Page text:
If a habitable planet is in a hierarchical triple star system (not unlike alpha Centauri) and has two moons but has a large torrid zone, what characteristics would my moons need to have in terms of orbits, size and affects on tides for this to be able to support humanoid life? So far I've got an F-type star as the main star in the system and the one that the planet orbits while there is a M-Type star that also obits the F-type star. Quite a bit further out I planned a b-type star that orbits both of the other stars. I've picked an axial tilt for my planet of about 38 degrees. But everything is up for change as long as it leads to a planet that can support larger than normal humanoid beings and life in general and have a tropical equatorial climate.

  • $\begingroup$ I would suggest not accepting an answer for at least a day. There are some quite brilliant people on this stack who may come up with brilliant responses that show how the additional stars actually do need to be taken into account. $\endgroup$ Feb 17, 2023 at 21:00
  • $\begingroup$ I didn't understand initially since I'm new here that the check mark was acceptance and not just liking. $\endgroup$ Feb 17, 2023 at 21:44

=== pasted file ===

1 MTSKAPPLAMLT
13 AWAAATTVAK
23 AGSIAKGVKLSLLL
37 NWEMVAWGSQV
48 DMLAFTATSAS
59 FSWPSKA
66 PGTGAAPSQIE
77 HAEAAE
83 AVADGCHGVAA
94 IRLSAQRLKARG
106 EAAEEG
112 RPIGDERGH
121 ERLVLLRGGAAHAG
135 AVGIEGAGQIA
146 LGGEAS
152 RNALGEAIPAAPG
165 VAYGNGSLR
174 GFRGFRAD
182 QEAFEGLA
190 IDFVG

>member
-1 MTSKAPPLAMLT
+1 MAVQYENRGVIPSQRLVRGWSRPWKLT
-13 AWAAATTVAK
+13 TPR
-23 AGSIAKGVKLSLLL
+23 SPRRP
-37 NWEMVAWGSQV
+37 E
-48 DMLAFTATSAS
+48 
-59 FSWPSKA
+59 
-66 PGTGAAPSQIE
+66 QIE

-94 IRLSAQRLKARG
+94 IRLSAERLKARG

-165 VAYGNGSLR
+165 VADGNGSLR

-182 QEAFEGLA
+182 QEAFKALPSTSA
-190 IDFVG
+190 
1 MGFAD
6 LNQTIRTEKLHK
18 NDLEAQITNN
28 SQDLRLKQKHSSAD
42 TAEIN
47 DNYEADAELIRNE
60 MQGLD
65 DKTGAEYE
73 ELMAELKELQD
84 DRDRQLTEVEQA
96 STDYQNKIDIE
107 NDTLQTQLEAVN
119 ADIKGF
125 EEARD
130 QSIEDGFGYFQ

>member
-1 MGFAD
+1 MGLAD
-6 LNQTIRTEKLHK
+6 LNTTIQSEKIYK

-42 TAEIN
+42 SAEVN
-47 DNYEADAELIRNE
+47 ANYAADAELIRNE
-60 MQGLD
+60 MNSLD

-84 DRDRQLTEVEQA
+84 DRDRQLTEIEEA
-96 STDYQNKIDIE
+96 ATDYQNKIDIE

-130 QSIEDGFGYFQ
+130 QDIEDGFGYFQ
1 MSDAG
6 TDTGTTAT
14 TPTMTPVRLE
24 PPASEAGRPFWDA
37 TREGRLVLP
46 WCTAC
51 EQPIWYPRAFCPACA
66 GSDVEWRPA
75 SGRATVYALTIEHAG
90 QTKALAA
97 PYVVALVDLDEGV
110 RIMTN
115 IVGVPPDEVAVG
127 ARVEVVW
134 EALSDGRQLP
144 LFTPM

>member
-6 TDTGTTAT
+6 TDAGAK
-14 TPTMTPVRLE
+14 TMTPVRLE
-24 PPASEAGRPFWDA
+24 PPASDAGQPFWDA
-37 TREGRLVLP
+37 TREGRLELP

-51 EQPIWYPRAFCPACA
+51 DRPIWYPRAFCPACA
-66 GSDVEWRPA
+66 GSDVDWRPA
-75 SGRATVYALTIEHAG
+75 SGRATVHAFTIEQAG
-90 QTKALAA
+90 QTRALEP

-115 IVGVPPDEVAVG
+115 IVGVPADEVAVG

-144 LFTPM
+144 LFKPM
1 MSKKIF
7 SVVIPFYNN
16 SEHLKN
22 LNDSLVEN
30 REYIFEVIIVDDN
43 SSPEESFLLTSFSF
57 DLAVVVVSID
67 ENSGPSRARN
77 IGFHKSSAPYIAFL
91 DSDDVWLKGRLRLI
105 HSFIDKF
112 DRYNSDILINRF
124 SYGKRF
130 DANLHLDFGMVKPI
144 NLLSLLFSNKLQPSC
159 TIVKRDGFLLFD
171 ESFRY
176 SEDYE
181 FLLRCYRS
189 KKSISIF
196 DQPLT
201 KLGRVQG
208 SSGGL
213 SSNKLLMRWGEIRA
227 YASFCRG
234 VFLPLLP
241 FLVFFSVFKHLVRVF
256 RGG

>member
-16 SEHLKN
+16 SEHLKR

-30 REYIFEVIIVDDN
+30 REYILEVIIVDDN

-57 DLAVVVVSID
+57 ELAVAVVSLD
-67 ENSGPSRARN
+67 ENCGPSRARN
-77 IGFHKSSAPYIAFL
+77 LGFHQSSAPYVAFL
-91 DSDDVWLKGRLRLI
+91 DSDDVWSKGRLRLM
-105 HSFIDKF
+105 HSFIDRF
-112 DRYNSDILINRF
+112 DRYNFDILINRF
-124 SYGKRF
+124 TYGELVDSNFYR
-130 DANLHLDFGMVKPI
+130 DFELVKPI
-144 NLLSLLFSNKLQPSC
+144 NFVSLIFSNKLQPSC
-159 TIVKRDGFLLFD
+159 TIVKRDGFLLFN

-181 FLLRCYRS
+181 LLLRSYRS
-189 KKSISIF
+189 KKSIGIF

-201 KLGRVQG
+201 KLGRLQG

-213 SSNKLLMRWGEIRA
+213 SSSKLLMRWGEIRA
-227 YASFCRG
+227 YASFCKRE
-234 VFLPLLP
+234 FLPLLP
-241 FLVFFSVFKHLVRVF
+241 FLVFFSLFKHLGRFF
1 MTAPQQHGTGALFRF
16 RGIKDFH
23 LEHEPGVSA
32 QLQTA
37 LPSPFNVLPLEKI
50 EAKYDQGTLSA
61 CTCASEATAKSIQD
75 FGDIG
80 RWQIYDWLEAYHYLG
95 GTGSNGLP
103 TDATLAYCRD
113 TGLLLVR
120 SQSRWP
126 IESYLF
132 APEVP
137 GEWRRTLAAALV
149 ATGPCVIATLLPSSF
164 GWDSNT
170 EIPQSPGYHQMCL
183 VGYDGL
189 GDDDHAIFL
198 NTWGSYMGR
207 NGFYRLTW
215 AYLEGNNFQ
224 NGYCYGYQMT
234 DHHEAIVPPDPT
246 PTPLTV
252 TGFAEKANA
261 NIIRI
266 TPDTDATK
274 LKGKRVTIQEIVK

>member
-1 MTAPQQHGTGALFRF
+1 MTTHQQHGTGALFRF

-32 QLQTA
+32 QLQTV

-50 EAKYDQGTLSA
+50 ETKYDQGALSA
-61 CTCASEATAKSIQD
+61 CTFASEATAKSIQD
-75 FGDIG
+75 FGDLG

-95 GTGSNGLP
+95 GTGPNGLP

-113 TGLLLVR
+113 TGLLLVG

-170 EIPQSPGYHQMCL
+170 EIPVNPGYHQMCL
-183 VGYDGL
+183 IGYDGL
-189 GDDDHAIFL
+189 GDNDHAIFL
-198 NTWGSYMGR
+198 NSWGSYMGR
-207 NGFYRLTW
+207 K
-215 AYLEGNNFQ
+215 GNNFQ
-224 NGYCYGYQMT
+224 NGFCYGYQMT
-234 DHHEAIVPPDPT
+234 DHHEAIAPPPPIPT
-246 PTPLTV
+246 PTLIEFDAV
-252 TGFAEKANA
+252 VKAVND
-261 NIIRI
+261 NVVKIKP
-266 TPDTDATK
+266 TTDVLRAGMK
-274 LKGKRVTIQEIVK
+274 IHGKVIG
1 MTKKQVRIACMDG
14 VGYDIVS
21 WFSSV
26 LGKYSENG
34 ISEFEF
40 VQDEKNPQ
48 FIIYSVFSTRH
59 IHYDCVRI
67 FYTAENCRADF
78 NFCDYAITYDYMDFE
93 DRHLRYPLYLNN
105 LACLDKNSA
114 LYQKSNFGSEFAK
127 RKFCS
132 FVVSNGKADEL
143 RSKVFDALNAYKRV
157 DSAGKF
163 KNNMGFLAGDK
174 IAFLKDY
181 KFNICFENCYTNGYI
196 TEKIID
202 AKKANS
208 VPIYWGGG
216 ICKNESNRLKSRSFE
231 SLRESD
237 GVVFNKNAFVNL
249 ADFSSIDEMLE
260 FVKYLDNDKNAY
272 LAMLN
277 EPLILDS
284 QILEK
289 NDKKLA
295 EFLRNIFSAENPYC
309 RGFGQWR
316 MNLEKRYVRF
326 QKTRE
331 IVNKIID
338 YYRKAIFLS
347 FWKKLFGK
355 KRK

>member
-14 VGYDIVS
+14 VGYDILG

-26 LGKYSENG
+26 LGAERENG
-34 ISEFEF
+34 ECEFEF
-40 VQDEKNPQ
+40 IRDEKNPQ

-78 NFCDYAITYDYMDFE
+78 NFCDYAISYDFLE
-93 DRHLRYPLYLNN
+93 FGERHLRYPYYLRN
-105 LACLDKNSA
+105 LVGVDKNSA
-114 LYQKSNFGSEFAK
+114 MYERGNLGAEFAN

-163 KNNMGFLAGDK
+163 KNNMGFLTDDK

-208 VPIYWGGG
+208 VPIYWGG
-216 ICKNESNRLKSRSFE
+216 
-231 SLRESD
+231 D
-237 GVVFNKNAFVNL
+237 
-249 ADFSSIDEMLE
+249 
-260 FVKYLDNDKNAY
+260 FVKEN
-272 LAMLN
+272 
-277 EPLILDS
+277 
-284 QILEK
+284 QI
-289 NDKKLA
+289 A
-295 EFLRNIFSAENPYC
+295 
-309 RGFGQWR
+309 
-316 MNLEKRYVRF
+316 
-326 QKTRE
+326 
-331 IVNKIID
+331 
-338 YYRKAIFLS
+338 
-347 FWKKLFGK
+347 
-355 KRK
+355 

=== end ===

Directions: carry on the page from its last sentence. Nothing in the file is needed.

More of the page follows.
• $\begingroup$ No problem. You can click the "Up" arrow by any answer that you like and a "Down" arrow if you do not like it. The Up arrow will give that user +10 points, and the Down arrow will give that user -10 points. The down arrow does cost you points however (-2, I think). You may click the "Accept" checkmark on a single answer for each question, which will give that user +15 points. It is customary to wait at least 24 hours before Accepting an answer. $\endgroup$ Feb 17, 2023 at 22:09

1 Answer 1


The 2nd and 3rd stars can be mostly excluded from your planet-moons system calculations. The 3rd star is definitely out of the way, especially if it is close analog of the Alpha Centauri system. The 2nd star must be far enough away so that it's radiation (combined with the M-Type) doesn't bake the atmosphere away.

With both 'extra' stars that far away, just keep the moons well within the planet's Hill sphere and you only need to worry about how the moons and planet are interacting rather than what additional, external, bodies are doing.


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